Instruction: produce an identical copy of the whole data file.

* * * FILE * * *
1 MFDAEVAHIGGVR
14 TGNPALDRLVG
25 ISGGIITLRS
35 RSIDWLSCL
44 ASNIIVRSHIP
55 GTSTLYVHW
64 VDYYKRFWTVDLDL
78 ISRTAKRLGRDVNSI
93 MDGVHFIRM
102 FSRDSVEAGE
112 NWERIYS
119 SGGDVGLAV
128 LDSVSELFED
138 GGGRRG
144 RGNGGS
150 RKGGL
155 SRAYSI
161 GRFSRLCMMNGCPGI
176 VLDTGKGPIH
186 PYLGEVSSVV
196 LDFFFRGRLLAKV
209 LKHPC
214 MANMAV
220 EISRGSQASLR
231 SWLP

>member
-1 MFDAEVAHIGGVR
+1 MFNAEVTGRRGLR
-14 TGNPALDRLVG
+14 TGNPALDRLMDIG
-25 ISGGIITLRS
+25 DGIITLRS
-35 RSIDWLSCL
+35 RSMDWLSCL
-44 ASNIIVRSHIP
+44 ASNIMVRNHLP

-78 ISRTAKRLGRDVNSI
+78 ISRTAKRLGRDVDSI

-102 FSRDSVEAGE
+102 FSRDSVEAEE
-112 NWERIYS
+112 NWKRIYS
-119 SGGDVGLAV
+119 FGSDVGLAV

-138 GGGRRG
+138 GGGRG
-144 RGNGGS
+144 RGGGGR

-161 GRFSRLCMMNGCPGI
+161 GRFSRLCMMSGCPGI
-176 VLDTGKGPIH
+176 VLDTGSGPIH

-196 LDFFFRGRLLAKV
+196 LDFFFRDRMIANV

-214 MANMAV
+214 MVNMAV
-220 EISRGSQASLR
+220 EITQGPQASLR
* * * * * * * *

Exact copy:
1 MFDAEVAHIGGVR
14 TGNPALDRLVG
25 ISGGIITLRS
35 RSIDWLSCL
44 ASNIIVRSHIP
55 GTSTLYVHW
64 VDYYKRFWTVDLDL
78 ISRTAKRLGRDVNSI
93 MDGVHFIRM
102 FSRDSVEAGE
112 NWERIYS
119 SGGDVGLAV
128 LDSVSELFED
138 GGGRRG
144 RGNGGS
150 RKGGL
155 SRAYSI
161 GRFSRLCMMNGCPGI
176 VLDTGKGPIH
186 PYLGEVSSVV
196 LDFFFRGRLLAKV
209 LKHPC
214 MANMAV
220 EISRGSQASLR
231 SWLP

>member
-1 MFDAEVAHIGGVR
+1 MFNAEVTGRRGLR
-14 TGNPALDRLVG
+14 TGNPALDRLMDIG
-25 ISGGIITLRS
+25 DGIITLRS
-35 RSIDWLSCL
+35 RSMDWLSCL
-44 ASNIIVRSHIP
+44 ASNIMVRNHLP

-78 ISRTAKRLGRDVNSI
+78 ISRTAKRLGRDVDSI

-102 FSRDSVEAGE
+102 FSRDSVEAEE
-112 NWERIYS
+112 NWKRIYS
-119 SGGDVGLAV
+119 FGSDVGLAV

-138 GGGRRG
+138 GGGRG
-144 RGNGGS
+144 RGGGGR

-161 GRFSRLCMMNGCPGI
+161 GRFSRLCMMSGCPGI
-176 VLDTGKGPIH
+176 VLDTGSGPIH

-196 LDFFFRGRLLAKV
+196 LDFFFRDRMIANV

-214 MANMAV
+214 MVNMAV
-220 EISRGSQASLR
+220 EITQGPQASLR